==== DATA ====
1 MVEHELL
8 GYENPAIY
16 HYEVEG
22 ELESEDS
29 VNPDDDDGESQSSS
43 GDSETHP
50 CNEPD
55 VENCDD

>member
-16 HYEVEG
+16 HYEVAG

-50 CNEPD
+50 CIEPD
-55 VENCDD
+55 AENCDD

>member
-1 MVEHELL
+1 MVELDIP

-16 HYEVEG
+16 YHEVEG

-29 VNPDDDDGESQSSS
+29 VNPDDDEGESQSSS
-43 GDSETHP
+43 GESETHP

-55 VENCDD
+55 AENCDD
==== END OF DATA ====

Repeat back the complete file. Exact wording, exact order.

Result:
1 MVEHELL
8 GYENPAIY
16 HYEVEG
22 ELESEDS
29 VNPDDDDGESQSSS
43 GDSETHP
50 CNEPD
55 VENCDD

>member
-16 HYEVEG
+16 HYEVAG

-50 CNEPD
+50 CIEPD
-55 VENCDD
+55 AENCDD

>member
-1 MVEHELL
+1 MVELDIP

-16 HYEVEG
+16 YHEVEG

-29 VNPDDDDGESQSSS
+29 VNPDDDEGESQSSS
-43 GDSETHP
+43 GESETHP

-55 VENCDD
+55 AENCDD